Friday, October 31, 2014
Can I have lung cancer?
I am 40yrs old and a heavy smoker. I just recently had several tests to confirm that I have COPD and I am in the early stages of emphysema. I have had a CT and an X-Ray and was confirmed with having several nodules on both of my lungs. Thay are about 5 to 6mm each. I having a time with breathing and my chest always feels soo heavy. I cough constantly and my upper back hurts alot too. I have another CT scheduled on the 26th and then an appt. with my Pulmonary Doctor on the 2nd of Sept. He said that he can`t say for sure that they are malignant, but he wants to do follow-up CT`s every 3 months. My CT today, they could not use the dye because I had an allergic reaction last time. This CT w/o contrast showed that it was difficult to see the size changes. It also showed a calcified nodule, right renal lesion measuring 3cm diameter & left renal lesion measured 1.5cm diameter. Should I have my Pulmonary doctor do a PET scan? I am very concerned and having been researching the internet about lung cancer. Could it be that I do have lung cancer? Please reply, very scared.
With the heavy smoking history, you are at a high risk for lung cancer. However, given the fact that you have multiple lesions and also are having respiratory symptoms it is possible that these lesions are just infectious. Because the lesions are small about 5-6mm, they cannot be biopsied at this time. The best approach at this time would be to stop smoking and repeat a CT scan in 3 months. If the lesions are getting bigger then biopsy can be done. However, if they remain the same then we will need to periodic CT scans every 3-6 months for a period of two years as most cancers double in size during that time period. If they are infectious, as I suspect then they may just disappear, and we will be home free. At this time the PET scan would not be an appropriate test as infectious can be positive on PET scan and we will not be able to tell whether this was infection or cancer. Periodic follow-up with your pulmonologist would be the best approach. With regards to the kidney lesions, an abdominal ultrasound may be a better option to further characterize them rather than a PET. If on ultrasound they appear suspicious then PET can be considered. Once again, I would stress on the benefits of quitting smoking. You will notice significant improvement of breathing symptoms. Hope this helps. Thanks.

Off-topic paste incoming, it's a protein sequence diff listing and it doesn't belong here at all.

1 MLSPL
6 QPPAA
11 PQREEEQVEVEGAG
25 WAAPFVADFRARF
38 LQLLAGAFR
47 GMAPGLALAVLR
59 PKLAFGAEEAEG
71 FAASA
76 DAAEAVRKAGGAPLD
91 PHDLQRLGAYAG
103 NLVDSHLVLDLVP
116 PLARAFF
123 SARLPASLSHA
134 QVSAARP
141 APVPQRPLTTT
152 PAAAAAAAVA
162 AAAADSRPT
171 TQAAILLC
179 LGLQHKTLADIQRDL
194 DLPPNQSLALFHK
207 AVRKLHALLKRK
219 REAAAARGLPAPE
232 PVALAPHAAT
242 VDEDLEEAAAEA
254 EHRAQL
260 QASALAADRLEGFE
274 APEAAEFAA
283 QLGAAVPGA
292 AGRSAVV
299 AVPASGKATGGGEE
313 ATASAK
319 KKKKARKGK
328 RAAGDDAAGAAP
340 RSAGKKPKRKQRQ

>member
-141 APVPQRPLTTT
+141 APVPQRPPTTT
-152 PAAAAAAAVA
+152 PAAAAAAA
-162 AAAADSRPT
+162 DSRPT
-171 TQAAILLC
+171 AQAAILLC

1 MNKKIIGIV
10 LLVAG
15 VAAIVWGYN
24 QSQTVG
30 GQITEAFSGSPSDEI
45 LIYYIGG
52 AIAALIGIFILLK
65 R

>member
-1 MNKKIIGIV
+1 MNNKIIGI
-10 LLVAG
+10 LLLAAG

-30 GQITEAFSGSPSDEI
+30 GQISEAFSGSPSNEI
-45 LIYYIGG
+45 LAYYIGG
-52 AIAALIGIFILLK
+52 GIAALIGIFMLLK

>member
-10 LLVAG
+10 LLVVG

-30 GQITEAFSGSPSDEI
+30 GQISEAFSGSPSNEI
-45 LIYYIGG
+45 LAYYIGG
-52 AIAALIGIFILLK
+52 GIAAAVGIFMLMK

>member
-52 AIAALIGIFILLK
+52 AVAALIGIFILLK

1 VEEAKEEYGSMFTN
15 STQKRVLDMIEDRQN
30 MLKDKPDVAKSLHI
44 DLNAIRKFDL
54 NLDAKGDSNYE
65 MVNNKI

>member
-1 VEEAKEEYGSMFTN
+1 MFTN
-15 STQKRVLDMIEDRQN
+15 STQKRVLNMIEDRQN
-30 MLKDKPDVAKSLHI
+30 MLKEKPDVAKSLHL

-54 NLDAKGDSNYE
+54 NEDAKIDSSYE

Shaheen Islam, MD, MPH
Clinical Associate Professor
Pulmonary, Allergy, Critical Care & Sleep
College of Medicine
The Ohio State University